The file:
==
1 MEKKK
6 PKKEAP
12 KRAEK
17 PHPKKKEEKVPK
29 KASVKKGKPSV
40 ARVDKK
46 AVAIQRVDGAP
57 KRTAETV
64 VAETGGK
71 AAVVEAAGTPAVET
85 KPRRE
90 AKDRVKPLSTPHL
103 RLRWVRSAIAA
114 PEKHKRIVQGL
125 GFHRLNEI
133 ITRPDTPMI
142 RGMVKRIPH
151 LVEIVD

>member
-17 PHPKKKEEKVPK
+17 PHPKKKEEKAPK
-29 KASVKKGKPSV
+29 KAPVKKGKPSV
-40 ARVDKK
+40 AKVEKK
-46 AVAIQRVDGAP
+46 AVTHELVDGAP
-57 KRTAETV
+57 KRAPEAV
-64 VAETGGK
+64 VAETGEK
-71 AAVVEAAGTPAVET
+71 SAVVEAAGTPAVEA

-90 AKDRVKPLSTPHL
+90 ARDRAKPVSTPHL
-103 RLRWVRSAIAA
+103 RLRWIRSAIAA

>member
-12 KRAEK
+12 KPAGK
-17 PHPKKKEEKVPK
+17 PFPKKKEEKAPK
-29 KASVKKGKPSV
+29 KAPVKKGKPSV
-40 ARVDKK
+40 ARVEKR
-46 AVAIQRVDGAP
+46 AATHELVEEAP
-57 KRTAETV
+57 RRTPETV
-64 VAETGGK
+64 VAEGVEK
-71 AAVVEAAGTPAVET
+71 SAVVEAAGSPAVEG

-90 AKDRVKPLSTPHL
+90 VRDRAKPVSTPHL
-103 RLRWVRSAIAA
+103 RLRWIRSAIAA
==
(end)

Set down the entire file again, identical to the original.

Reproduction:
1 MEKKK
6 PKKEAP
12 KRAEK
17 PHPKKKEEKVPK
29 KASVKKGKPSV
40 ARVDKK
46 AVAIQRVDGAP
57 KRTAETV
64 VAETGGK
71 AAVVEAAGTPAVET
85 KPRRE
90 AKDRVKPLSTPHL
103 RLRWVRSAIAA
114 PEKHKRIVQGL
125 GFHRLNEI
133 ITRPDTPMI
142 RGMVKRIPH
151 LVEIVD

>member
-17 PHPKKKEEKVPK
+17 PHPKKKEEKAPK
-29 KASVKKGKPSV
+29 KAPVKKGKPSV
-40 ARVDKK
+40 AKVEKK
-46 AVAIQRVDGAP
+46 AVTHELVDGAP
-57 KRTAETV
+57 KRAPEAV
-64 VAETGGK
+64 VAETGEK
-71 AAVVEAAGTPAVET
+71 SAVVEAAGTPAVEA

-90 AKDRVKPLSTPHL
+90 ARDRAKPVSTPHL
-103 RLRWVRSAIAA
+103 RLRWIRSAIAA

>member
-12 KRAEK
+12 KPAGK
-17 PHPKKKEEKVPK
+17 PFPKKKEEKAPK
-29 KASVKKGKPSV
+29 KAPVKKGKPSV
-40 ARVDKK
+40 ARVEKR
-46 AVAIQRVDGAP
+46 AATHELVEEAP
-57 KRTAETV
+57 RRTPETV
-64 VAETGGK
+64 VAEGVEK
-71 AAVVEAAGTPAVET
+71 SAVVEAAGSPAVEG

-90 AKDRVKPLSTPHL
+90 VRDRAKPVSTPHL
-103 RLRWVRSAIAA
+103 RLRWIRSAIAA